Belonging to Christ
The problem is the change in you. But it can never stop short at a change in you alone, your attitude, initiatives of yours; no, that would leave you alone. It is belonging that generates companionship, and actually it is belonging to Christ that is lacking, and this lack generates loneliness. It is the lack of this belonging that makes you feel alone, not because others don’t follow you, not because there is no clear result, not because you don’t achieve anything, not because you are not acknowledged, no, but because your behavior does not tend to live the heart of this relationship that constitutes you. So the companionship is being together as the expression of a common belonging inside reality, and reality is the environment determined by your own presence or the presence to which you belong. Reality is there where there is meaning; in so far as there is no meaning, there is no reality. So you change, you move your desk, you find out how to teach your lesson, you try to teach the lesson in a different way, you invite a student home, even if he has annoyed you during the lesson, you go back, you try to be patient, you forgive…

Four corollaries
If I am to finish with practical suggestions, I can offer you these four corollaries, and in this way I hope your attitude, which I saw yesterday to be sincere and true, might avoid the danger of being mere intention.
1. We need to create a movement of young people who, from the experience of liberation, that is, from the experience of a truer humanity, which is not a discourse–the fecundity of a discourse depends on the fecundity of a life–understand the Mystery that is in us, amongst us and with them.
2. The capacity to educate is in crisis when it doesn’t create an environment and does not take the step of measuring itself with reality. Educative capacity is not being able to give talks and organize things, but measuring oneself against the environment, that is, the web of human problems that life together implies, that the society reflects. Think of when we were fighting for freedom of association, freedom to associate. There was no sign of it, we had no help; or when, thirty years ago, the students fought over the Piccolo Teatro1; if the students don’t do it, you have to do it yourselves, and that is quite a burden. Maybe the Lord will have you pass through agony–that is, three of you are sleeping, or thirty of you are sleeping and you have to fight alone. Then fight alone, but not alone, because it’s clear that you can no longer be alone. Then, we were alone, in the literal sense of the word, in the fight against the Piccolo Teatro, which, since it was being funded by the taxpayer, allowed only productions of one kind. The capacity to educate is in crisis when it does not measure itself against the environment–this is the tremendous point–where the students are shaken back and forth like leaves, like pebbles driven along in a torrent. How can you fail to have compassion, even humanly speaking?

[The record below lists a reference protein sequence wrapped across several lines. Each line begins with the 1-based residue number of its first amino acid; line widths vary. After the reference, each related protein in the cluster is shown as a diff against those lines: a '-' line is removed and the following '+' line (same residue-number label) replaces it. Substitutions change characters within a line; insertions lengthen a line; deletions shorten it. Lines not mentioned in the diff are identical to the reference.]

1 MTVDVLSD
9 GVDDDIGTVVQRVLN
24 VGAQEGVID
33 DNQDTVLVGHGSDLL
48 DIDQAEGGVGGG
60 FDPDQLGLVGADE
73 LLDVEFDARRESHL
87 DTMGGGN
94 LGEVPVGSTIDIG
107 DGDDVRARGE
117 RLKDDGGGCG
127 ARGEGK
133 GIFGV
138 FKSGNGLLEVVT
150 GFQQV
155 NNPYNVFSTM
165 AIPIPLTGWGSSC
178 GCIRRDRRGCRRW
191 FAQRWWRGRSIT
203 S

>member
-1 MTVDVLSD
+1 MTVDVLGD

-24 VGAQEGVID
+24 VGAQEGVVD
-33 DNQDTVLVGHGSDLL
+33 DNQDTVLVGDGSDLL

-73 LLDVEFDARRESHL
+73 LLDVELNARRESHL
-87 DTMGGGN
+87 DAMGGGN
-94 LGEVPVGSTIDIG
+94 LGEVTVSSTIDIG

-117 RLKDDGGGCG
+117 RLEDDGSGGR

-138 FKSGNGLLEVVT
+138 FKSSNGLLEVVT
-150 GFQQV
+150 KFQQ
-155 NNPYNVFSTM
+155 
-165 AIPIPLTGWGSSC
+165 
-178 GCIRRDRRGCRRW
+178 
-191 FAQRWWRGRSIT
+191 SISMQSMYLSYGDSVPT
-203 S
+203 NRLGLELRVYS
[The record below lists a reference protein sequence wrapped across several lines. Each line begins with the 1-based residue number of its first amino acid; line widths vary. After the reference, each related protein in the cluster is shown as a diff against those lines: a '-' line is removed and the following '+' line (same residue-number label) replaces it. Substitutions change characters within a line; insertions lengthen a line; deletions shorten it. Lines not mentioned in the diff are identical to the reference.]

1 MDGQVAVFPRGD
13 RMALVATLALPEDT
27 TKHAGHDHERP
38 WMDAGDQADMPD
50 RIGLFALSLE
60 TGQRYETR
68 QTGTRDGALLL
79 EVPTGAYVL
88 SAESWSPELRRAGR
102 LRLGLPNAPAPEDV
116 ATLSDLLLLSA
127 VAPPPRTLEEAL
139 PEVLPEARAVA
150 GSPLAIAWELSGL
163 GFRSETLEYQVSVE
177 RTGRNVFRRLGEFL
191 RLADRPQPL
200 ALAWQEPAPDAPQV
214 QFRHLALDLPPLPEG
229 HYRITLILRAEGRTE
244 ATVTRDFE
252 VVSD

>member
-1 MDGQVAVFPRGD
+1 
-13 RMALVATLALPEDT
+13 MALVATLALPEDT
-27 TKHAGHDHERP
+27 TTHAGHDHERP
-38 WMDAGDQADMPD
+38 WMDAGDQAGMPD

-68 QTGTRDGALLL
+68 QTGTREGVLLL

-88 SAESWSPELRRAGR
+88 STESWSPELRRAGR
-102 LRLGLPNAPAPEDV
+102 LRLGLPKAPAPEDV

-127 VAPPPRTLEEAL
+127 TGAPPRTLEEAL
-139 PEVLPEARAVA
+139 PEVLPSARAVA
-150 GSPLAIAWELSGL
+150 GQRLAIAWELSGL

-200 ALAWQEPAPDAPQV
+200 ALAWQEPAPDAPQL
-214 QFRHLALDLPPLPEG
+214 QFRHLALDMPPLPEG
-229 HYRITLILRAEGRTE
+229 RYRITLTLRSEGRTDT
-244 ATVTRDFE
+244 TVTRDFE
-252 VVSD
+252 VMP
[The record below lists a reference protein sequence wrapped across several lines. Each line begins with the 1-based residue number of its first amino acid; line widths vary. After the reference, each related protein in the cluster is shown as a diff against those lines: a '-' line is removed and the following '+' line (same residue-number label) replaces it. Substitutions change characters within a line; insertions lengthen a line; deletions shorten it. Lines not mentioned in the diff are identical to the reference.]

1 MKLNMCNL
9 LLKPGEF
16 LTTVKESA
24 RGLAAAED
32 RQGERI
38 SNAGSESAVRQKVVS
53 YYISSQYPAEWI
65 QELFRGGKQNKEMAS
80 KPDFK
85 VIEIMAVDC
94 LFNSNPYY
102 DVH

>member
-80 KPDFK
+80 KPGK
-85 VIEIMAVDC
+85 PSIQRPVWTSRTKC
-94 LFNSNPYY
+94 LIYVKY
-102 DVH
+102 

3. If the capacity to educate starts from the first point and happens in the environment, it must achieve a level of a minimal cultural dignity. This is where the cookie crumbles, where the sincerity of your intentions, which you have shown, betrays its weakness. There is an endogenous laziness in applying the judgments of the Movement. You can do School of Community and the Fraternity, and then at school not care less for the judgments that pass through The Religious Sense; it is as if the School of Community on The Religious Sense is not applied at school. If there was some value in my going to the Convention of the Christian Democrat Party in Assago, it was precisely this: I gave the example–without being aware of it; I am so used to doing it–of how to face an assembly of two thousand Christian Democrats starting from The Religious Sense, so much so that many of them showed that they don’t live the religious sense. If you don’t reach the cultural level, then we really bury our talent. This lack of the cultural level is due to laziness in applying the judgments of the Movement to the scholastic field, to the facts affecting schools that happen in society; for example, the indifference towards the textbooks used at school is an ignoble crime. The lack of attention and awareness with which you choose them is soul-destroying; and then the situation of your colleagues with no permanent post, and the recruitment process. There is a need for charity there, too… the problem of the hour of religion, the elective studies and so on. If you live this, then you understand the need for groups like GS and the Family Syndicate; you realize how all these are instruments for supporting cultural activity, the cultural level and cultural incidence.
4. Lastly, we have to ask ourselves a question. How have we faced up to the socio-political question, in which, thank God, we have had such an imposing leadership as regards intelligence, tenacity and effectiveness? We are living and walking together towards reality and this “toward” means trying to draw everything along using precarious structures, because human structures are always precarious, but more human, that is, nearer to the dawn, nearer to midday in the dawn that has certainly with us begun to happen, a little more copiously on Italian soil.

1 A theater in Milan where the secularist authorities promoted only antichristian or anticlerical works